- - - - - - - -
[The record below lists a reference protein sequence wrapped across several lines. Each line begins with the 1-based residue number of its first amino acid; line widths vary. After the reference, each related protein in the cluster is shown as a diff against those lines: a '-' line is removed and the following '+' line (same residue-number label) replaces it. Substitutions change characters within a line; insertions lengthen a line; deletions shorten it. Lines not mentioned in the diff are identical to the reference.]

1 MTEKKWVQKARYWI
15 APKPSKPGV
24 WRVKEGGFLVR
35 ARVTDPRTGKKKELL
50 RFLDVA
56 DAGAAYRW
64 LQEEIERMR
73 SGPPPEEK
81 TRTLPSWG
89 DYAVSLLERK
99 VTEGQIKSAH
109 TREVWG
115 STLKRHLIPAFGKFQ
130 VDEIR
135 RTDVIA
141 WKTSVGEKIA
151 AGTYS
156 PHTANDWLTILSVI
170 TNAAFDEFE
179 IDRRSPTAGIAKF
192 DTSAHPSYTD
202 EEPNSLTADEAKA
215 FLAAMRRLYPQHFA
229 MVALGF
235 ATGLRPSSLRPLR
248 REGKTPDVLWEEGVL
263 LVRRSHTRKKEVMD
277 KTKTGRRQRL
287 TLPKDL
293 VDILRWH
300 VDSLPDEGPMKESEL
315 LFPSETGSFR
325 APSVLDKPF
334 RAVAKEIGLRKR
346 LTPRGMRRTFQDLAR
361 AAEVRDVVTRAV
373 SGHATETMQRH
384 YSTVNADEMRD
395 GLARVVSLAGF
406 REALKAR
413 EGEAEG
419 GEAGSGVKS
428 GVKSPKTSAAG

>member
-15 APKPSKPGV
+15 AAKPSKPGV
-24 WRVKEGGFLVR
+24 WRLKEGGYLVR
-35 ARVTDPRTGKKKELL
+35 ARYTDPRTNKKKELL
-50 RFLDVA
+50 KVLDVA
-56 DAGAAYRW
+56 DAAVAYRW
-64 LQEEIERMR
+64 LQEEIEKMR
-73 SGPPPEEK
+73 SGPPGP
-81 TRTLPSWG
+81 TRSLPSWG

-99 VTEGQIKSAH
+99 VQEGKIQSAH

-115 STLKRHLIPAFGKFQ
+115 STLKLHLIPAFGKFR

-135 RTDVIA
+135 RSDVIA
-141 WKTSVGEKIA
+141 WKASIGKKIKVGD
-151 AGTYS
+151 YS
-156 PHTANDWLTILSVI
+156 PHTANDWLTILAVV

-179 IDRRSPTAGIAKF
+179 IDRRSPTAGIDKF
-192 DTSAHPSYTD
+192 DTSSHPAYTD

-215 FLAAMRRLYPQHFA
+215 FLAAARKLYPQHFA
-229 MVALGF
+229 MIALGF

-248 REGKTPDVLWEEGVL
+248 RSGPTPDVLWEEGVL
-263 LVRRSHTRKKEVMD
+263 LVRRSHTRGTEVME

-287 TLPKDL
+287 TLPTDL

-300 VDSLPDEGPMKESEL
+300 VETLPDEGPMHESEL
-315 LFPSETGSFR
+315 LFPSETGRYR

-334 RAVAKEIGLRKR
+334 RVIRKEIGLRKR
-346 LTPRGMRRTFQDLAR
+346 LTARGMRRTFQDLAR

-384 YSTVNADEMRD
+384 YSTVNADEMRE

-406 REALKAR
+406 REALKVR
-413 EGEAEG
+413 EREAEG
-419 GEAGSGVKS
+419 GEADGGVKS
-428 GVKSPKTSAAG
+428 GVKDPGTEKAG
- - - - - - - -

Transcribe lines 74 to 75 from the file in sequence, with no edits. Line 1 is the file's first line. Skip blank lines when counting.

-179 IDRRSPTAGIAKF
+179 IDRRSPTAGIDKF